Last month a University of Pennsylvania teaching assistant came under fire for using a technique known as “progressive stacking” in her class — she would call on students of color first (black women get top priority), and at the very bottom of the pecking order were white men, who would be called on only if the TA “had to.”
The TA, UPenn grad student Stephanie McKellop, had bragged on Twitter about using the discussion method, and when the denunciations began to roll in she called critics “Nazis.” Penn officials looked into McKellop’s classroom strategies.
The whole brouhaha has upset Penn senior Miru Osuga who, in an op-ed in The Daily Pennsylvanian, argues that McKellop merely “recognizes this bias which stems from a historical legacy of privileging white people and voices, especially in academic spaces”:
After all, McKellop is just practicing equity in academia in its most tangible form. For teaching assistants, there is no effective diversity or equity training module. For professors, there is little accountability in not seeing the half-raised hands of students of color sitting at the back of a dimly lit auditorium. Sitting at the back because the pressures of society tell us we’re not enough. We’re not valued in this space. We don’t actually have anything to say that someone white couldn’t say better. Those pressures do not quiver at the threshold of this sanctum of knowledge.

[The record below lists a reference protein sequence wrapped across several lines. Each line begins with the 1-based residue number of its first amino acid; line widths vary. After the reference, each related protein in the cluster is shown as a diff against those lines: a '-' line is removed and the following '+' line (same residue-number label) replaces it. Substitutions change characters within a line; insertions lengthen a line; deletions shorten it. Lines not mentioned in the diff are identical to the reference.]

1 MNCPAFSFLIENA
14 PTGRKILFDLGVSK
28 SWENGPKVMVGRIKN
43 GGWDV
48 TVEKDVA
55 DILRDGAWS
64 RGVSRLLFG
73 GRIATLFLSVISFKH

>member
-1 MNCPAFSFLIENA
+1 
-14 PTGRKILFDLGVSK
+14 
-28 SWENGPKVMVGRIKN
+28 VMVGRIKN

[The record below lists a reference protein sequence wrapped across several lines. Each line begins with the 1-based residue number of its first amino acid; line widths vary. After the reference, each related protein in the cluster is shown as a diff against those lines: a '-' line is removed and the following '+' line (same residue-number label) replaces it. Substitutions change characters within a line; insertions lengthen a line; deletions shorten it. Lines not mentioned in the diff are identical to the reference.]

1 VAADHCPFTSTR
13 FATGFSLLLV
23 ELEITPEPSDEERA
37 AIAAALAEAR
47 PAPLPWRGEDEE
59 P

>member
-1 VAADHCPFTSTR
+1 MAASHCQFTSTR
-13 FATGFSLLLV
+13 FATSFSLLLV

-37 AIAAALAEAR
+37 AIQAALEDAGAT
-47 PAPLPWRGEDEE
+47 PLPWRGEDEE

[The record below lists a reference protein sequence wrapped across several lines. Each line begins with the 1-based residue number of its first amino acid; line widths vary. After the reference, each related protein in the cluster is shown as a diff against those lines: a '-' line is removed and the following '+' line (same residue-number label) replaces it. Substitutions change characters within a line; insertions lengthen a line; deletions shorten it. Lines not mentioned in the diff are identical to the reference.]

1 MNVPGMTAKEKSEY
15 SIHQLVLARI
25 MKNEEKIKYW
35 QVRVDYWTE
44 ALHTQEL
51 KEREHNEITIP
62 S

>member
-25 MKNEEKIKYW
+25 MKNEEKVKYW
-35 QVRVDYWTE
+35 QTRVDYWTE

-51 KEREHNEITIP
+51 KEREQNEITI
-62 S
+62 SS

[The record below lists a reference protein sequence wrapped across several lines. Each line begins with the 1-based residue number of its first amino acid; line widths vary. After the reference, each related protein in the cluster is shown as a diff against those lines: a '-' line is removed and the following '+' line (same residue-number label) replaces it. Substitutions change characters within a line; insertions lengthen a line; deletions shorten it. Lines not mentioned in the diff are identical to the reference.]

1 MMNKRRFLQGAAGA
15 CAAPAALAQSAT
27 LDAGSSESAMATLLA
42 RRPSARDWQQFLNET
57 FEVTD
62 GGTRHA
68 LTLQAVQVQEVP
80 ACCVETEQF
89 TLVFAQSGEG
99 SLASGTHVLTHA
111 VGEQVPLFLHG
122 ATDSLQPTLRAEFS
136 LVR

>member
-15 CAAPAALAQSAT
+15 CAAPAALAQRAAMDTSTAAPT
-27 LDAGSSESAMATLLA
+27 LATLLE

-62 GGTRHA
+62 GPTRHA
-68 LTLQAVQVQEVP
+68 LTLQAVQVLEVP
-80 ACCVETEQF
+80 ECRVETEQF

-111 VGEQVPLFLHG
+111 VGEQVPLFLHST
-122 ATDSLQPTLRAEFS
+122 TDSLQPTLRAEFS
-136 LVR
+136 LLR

Academia does not exist in a vacuum of the University; it is full of real people bringing their own real biases into this space.
What we need is comprehensive and effective teaching assistant, faculty, and staff diversity training. We need more diverse faculty members who are committed to uplifting historically marginalized voices. We need TAs who tally. We need to support more TAs like McKellop in their efforts to make the classroom a more equitable experience. …
I’d like more than just a glance of semi-acknowledgement in class. I want my whole class to hear my name invited into the mix of names of students who matter, the acknowledgement that I exist and that my participation too is valuable in this space.
Isn’t this the Ivy League, for Heaven’s sake? Aren’t Penn’s students and instructors supposed to be rather intelligent? If they actually need some sort of “comprehensive training” in order to facilitate “fair and equitable” classroom discussions, maybe they’re not as bright as they (and we) have been led to believe.